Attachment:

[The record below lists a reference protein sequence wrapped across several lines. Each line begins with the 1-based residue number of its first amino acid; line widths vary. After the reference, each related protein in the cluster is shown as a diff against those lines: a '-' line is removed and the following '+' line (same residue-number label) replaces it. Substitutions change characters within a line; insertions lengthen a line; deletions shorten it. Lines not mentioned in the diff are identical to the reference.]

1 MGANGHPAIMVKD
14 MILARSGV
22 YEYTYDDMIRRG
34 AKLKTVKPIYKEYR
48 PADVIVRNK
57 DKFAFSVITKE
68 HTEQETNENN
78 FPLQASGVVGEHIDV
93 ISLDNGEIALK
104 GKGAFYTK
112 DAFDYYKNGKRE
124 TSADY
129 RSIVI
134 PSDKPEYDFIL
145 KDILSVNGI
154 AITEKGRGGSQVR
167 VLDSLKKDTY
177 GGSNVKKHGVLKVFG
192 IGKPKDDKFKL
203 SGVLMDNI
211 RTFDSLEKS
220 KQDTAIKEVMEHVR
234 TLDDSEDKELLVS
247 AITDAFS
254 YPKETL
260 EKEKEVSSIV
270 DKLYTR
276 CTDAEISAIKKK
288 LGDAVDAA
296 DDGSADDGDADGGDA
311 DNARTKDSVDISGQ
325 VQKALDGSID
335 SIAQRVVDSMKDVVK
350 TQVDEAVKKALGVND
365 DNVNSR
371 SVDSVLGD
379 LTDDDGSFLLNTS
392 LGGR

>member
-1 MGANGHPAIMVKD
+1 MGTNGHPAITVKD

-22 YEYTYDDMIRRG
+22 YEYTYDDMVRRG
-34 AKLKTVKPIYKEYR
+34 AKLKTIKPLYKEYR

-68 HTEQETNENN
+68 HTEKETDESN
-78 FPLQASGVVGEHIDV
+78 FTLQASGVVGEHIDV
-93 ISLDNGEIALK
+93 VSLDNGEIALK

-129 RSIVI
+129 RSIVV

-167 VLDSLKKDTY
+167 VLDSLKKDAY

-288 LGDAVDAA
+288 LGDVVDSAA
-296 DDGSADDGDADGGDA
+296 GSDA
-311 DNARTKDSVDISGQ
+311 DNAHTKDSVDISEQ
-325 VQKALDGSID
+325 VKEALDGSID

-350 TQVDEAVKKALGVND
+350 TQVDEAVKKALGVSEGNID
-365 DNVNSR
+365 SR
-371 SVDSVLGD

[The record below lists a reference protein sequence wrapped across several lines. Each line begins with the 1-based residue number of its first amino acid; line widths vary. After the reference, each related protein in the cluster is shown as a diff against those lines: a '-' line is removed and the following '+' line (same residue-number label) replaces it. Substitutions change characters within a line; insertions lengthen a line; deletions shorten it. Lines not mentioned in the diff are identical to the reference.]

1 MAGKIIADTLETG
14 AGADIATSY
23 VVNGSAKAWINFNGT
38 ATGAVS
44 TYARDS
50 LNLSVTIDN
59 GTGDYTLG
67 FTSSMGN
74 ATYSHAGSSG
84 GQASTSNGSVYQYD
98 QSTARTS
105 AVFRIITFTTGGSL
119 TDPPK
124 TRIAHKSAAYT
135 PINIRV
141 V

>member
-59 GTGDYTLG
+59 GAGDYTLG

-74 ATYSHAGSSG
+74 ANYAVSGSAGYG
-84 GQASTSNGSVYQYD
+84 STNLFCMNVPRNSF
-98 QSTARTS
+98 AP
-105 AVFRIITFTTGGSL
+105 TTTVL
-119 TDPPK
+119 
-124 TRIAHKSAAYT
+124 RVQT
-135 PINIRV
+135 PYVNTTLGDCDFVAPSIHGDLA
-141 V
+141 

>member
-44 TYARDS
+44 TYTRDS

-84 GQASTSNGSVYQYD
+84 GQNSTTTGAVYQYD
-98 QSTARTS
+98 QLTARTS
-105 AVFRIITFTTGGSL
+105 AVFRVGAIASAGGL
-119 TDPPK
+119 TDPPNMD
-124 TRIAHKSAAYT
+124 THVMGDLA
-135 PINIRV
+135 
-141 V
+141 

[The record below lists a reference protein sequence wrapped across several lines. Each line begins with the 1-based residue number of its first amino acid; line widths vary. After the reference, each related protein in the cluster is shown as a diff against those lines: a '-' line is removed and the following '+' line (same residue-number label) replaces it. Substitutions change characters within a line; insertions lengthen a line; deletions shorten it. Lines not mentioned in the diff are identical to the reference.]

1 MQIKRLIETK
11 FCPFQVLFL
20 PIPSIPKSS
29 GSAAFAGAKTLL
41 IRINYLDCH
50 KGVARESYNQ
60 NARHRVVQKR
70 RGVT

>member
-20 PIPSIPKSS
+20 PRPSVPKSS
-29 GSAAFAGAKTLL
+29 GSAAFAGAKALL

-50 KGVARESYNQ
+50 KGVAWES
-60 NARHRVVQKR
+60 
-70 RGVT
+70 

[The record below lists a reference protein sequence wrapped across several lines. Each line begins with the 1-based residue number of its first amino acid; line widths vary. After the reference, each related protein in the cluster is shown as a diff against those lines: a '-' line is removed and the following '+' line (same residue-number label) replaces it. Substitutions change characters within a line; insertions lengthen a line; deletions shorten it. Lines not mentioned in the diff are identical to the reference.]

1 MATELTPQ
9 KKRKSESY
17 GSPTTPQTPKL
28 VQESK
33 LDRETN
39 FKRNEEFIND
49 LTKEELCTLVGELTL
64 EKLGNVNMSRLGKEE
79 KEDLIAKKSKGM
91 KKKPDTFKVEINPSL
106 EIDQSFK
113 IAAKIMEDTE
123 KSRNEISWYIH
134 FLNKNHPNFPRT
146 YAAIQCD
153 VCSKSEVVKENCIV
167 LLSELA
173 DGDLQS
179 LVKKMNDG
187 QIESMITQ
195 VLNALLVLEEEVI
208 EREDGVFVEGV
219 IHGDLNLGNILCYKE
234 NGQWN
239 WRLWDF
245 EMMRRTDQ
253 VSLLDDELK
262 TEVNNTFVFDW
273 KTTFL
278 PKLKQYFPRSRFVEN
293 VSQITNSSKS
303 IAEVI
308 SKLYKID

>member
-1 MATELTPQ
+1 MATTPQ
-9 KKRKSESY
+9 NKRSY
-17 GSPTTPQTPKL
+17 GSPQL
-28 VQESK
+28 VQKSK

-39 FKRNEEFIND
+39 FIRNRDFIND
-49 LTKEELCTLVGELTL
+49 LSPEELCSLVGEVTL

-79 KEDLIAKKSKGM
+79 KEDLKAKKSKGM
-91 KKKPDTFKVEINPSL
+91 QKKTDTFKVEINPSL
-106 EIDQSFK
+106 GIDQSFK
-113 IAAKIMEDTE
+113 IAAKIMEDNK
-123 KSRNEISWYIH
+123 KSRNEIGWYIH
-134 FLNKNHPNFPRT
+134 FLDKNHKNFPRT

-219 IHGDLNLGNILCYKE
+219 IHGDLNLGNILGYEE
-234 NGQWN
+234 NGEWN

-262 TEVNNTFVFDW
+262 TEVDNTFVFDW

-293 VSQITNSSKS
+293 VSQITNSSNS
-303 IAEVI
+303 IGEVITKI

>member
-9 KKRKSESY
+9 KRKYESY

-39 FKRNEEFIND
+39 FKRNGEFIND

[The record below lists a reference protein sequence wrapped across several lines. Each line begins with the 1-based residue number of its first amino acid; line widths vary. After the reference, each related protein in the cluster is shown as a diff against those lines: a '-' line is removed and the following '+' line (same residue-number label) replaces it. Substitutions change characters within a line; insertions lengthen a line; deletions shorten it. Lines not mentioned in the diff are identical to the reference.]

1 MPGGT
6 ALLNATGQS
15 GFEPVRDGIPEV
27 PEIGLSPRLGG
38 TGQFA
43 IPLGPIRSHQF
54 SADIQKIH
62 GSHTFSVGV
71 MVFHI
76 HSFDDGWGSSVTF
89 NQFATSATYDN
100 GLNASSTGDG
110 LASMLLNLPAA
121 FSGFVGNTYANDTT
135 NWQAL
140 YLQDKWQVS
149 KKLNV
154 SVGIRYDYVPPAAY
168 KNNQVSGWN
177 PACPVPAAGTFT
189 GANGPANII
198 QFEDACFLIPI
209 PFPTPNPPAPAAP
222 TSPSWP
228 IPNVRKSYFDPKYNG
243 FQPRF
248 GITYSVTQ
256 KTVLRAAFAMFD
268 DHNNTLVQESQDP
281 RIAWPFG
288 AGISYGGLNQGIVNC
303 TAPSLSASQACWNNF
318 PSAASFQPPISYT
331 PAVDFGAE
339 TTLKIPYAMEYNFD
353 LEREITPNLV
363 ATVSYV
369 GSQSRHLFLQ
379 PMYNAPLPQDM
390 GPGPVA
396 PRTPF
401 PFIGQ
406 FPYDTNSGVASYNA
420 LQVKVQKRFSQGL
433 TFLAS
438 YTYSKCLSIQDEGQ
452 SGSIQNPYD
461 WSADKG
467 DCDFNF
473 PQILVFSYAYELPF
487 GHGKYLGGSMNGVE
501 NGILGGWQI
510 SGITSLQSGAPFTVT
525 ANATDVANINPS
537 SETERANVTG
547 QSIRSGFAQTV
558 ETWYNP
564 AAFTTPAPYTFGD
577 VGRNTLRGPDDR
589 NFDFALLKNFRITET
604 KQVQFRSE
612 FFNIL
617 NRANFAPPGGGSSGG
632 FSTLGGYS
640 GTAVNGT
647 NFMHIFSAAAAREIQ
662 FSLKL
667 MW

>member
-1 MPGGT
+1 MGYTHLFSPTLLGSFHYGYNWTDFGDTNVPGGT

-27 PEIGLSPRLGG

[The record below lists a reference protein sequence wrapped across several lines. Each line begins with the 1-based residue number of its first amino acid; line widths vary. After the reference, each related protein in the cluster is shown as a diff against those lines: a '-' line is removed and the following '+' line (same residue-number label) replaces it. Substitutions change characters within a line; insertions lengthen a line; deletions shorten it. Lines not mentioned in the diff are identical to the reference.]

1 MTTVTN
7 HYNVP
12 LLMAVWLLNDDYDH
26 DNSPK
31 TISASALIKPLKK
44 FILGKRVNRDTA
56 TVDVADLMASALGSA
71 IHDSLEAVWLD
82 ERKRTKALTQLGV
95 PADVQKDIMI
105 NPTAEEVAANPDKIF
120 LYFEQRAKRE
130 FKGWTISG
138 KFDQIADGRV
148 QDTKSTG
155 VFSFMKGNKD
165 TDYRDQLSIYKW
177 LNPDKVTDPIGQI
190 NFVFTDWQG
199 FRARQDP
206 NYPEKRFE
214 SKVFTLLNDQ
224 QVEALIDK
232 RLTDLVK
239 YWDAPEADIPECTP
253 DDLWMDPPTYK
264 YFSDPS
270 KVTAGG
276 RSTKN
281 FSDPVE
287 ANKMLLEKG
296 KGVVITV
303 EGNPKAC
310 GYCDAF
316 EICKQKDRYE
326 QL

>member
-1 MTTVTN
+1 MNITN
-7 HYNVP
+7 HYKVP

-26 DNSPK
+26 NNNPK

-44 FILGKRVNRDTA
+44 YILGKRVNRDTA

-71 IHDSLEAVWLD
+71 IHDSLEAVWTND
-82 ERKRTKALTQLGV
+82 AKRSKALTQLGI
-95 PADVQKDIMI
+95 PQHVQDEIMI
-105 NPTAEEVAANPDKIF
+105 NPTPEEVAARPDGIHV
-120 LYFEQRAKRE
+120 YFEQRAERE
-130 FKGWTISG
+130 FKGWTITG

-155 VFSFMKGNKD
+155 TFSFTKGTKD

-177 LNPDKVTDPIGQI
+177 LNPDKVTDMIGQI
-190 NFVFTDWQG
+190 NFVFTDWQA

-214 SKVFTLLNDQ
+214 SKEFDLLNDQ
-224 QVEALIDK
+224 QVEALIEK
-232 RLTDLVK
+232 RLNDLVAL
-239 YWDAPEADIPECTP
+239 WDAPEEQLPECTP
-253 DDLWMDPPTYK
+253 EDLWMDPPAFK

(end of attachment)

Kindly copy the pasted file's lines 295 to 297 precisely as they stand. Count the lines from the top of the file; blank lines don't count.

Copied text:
31 TISASALIKPLKK
44 FILGKRVNRDTA
56 TVDVADLMASALGSA